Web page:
Call for Papers: Role of the Executive in the Anglo-American Legal Tradition
Faulkner Law Review invites proposals for its ninth volume. The theme of this volume will be “The Role of the Executive in the Anglo-American Legal Tradition.” Authors accepted for publication will be invited to present their articles at our annual Law Review Symposium, which will be held on October 2-3, 2017 in Montgomery, AL. This year’s keynote speaker will be former Solicitor General of the United States and United States Court of Appeals Judge Kenneth Starr. Our Monday plenary speaker will be Professor Carson Holloway, associate professor of political science at the University of Nebraska at Omaha and author, most recently, of Hamilton versus Jefferson in the Washington Administration. Our Tuesday plenary speaker will be Josh Blackman, Associate Professor of Law at the South Texas College of Law and author of Unprecedented: The Constitutional Challenge to Obamacare.
Consistent with the mission of Faulkner Law Review to promote understanding of contemporary questions by drawing upon the resources of the Anglo-American legal tradition, this issue will explore both historical and current uses of executive power to shape law and policy. The executive power has common-law roots in the royal prerogative, and every state has an executive branch of government. Article II, Section 1 of the United States Constitution vests in the President of the United States “executive power.” While Section II enumerates certain specific powers, such as the powers to appoint ambassadors and to make treaties, much of what is now understood to constitute an executive power has been shaped by executive action and by judicial interpretation of the Constitution.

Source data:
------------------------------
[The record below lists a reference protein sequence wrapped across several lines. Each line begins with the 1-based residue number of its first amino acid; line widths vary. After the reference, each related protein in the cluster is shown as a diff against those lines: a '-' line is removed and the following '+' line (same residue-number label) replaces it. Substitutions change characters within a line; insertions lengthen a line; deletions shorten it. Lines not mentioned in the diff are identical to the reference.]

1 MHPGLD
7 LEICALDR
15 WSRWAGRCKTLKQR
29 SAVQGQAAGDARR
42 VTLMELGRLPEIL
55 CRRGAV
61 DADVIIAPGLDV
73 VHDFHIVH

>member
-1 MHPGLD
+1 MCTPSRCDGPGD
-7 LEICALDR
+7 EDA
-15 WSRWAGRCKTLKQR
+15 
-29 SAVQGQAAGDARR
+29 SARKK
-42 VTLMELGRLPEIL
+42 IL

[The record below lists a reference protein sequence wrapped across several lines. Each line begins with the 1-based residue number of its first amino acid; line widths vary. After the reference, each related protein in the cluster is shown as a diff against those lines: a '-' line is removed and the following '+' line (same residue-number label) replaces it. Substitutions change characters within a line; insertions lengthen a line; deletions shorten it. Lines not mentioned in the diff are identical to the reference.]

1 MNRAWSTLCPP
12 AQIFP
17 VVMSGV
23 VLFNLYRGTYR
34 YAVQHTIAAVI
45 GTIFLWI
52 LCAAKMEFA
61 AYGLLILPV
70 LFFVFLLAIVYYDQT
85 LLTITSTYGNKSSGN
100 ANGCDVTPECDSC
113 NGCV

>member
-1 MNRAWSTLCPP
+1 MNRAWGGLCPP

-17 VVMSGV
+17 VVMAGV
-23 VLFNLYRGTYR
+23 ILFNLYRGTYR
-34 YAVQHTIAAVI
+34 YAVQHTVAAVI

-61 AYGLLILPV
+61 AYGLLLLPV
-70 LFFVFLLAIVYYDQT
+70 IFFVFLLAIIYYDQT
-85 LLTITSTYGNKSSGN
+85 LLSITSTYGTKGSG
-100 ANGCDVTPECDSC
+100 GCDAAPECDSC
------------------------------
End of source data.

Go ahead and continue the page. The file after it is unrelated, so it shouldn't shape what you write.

Recent challenges to exercises of executive power have played out in American courts. In the past decade, there have been challenges to the extent of a president’s treaty-making power, his power as Commander-in-Chief of the armed forces, the proper use of executive orders, and the power of executive agencies to promulgate regulations implementing legislative acts. Currently, several courts are considering the scope of executive power to regulate immigration. The Faulkner Law Review seeks articles considering these and other timely issues.
This year’s topic is a continuation of the Law Review’s exploration of topics within the Anglo-American legal tradition. Last year, the journal considered the “The Role of the Judge in the Anglo-American Legal Tradition” and presented articles by the Honorable William H. Pryor, Jr. of the Eleventh Circuit Court of Appeals and Dr. Robert Lowery Clinton, Professor Emeritus at Southern Illinois University. Other contributors in recent years include Professor James Stoner, Jr.; Professor Winston Nagan; Hon. Bradley Miller; and Dr. Matthew Franck. Individuals interested in submitting an article are asked to provide a 100 to 200-word abstract explaining their proposed topic. The deadline to submit proposals is June 1, 2017, and may be sent via email to EditorinChief@faulkner.edu.